List of IPv6 tunnel brokers
This is a list of IPv6 tunnel brokers that conform to the principles of RFC 3053 which describes a system with which users can request creation of an IPv6 tunnel on a host called a point of presence (PoP) that provides IPv6 connectivity to the user's network.
|Name||PoPs||Locations||Subnet||Tunnelling protocols||Features||Registration||Configuration||Language||Prefix||Server implementation|
|CITC||1||Saudi Arabia||/64||No||Yes||No||No||No||No||No||Required||No||No||Yes||No||No||English, Arabic||2001:67c:130::/48||ddtb|
|gogo6/Freenet6||3||Canada, Netherlands, Taiwan||/56 on request||No||Yes||No||No||No||No||No||Optional||No||No||Yes||No||No||English||2001:5c0::/32||gogoSERVER|
|Hurricane Electric||31||Canada, Europe (8 Countries), Hong Kong, Japan, Singapore, United States (9 States)||/64 default
/48 by request
|Indonesian IPv6||1||Indonesia||/64 or /48 on request||Yes||No||No||No||Yes||Yes||No||Required||Yes||Yes||No||No||Yes||English||2001:d68::/32||Unknown|
|IPv6Now||1||Australia||/64 or /48 on request||Yes||Yes||No||No||No||No||No||Required||No||No||Yes||No||No||English||2406:a000::/32||gogoSERVER|
|SixXS||48||Australia, Brazil, Europe (20 countries), New Zealand, New Caledonia, Russia, United States (8 States), Vietnam||/64 default
/48 on request
The columns in the table provide the following details:
|Name||The name of the organisation providing the tunnel broker, this generally maps directly to an Internet service provider.|
|PoPs||Number of PoPs deployed|
|Locations||Locations where the tunnel broker has a PoP where termination of a tunnel can occur.|
|Subnet||What subnet allocation the tunnel broker provides next to the /127 or /64 for the tunnel.|
|Which tunnelling protocols are provided by the tunnel broker. This has impact on whether one can use a tunnel behind NAT or in cases where the IPv4 address of the user changes often. Check the relevant protocol descriptions for more details, or see this tunneling comparison.|
|6in4||6in4 tunnels IPv6 packets directly inside IPv4, also called 'proto-41' due to the protocol number (41) it uses.|
|TSP||The Tunnel Setup Protocol. It uses a UDP-based tunnel, which is used for both tunnelling and configuration.|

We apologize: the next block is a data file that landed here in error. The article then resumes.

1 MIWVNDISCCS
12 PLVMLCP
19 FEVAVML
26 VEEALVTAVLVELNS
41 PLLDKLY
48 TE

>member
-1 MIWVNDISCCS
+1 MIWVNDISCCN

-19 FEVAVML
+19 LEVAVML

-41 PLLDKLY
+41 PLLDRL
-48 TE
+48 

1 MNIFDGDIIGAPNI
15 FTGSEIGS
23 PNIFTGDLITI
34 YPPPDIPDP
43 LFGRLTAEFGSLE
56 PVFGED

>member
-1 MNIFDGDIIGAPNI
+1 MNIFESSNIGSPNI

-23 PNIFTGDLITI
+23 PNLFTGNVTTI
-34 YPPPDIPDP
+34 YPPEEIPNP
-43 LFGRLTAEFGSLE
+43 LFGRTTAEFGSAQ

|AYIYA||AYIYA allows users behind a NAT and/or a dynamic address to maintain connectivity even when roaming between networks. It uses a UDP-based tunnel.|
|heartbeat||heartbeat is a side-protocol for signalling the current IP address of a user's 6in4 endpoint. This allows the use of a 6in4 tunnels where the user's endpoint is a dynamic IP address.|
|Features||RDNS||Whether the tunnel broker provides reverse DNS delegations for the address space they provide over the tunnel.|
|BGP||Whether the tunnel broker accepts a BGP peering allowing one to announce one's own address space or see routing information.|
|Multicast||Whether the tunnel broker provides IPv6 Multicast over a tunnel.|
|Registration||If registration is optional or required. Registration requires the user provides real details (at minimum an email address, typically also name and address)|
|What methods are available for configuring tunnels and subnets provided by the tunnel broker|
|Script||Indicates that the broker provides a script through their website that one can run on a computer for setting up the tunnel.|
|Manual||That one can set up the tunnel manually if wanted|
|TSP||Uses the Tunnel Setup Protocol (TSP) which requires the gogoclient and which can provide configuration details for TSP protocol tunnels.|
|TIC||Uses the Tunnel Information and Control (TIC) protocol as implemented by AICCU, AVM FRITZ!Box, Draytek, Motorola and others. This can provide configuration details for static, heartbeat and AYIYA tunnels.|
|URL||URL indicates that changes to the tunnel parameters can be made on the website (e.g. enable/disable or change the endpoint)|
|Language||Which languages are supported by the providers web interface and other communication channels.|
|Prefix||Which IPv6 prefix(es) are used for the tunnel broker. If a /32 is indicated, generally only a portion is used for tunnels/subnets for the tunnel broker or the name of the tunnel broker service that is providing the address space.|
|Server implementation||The implementation of the server software used by the tunnel broker|
There are a variety of tunnel brokers that provide their own custom implementations based on different goals. Listed here are the common implementations as used by the listed IPv6 tunnel brokers.
gogoSERVER (formerly Gateway6) is used by the Freenet6 service, which is the first IPv6 tunnel broker service, going into production in 1999. It was started as a project of Viagenie and then Hexago was spun off as a commercial company selling Gateway6, which powered Freenet6, as their flagship product. In June 2009, Hexago became gogo6 through a management buyout and the Freenet6 service became part of gogoNET, a social network for IPv6 professionals.
SixXS's sixxsd is what powers all the SixXS PoPs. It is custom built software for the purpose of tunneling at high performance with low latency. Development of sixxsd started in 2002 and has evolved into the current v4 version of the software. The software is made available for ISPs who provide and run SixXS PoPs. Originally, in 2000, SixXS used shell bash scripts. Due to scalability issues and other problems sixxsd was designed and developed.
CITC Tunnel Broker, run by the Saudi Arabia IPv6 Task Force, uses their own implementation of the TSP RFC named 'ddtb'.
- AICCU - Tunnelbroker Support, lists tunnel brokers that are supported and unsupported by AICCU
- CITC Tunnel Broker
- gogo6 Service Status
- gogoNET signup for Freenet6
- HE Tunnel Server Status
- HE Endpoint update
- NetAssist URL Update instruction
- SixXS Points of Presence
- SixXS Prefixes
- What is gogoNET?
- SixXS History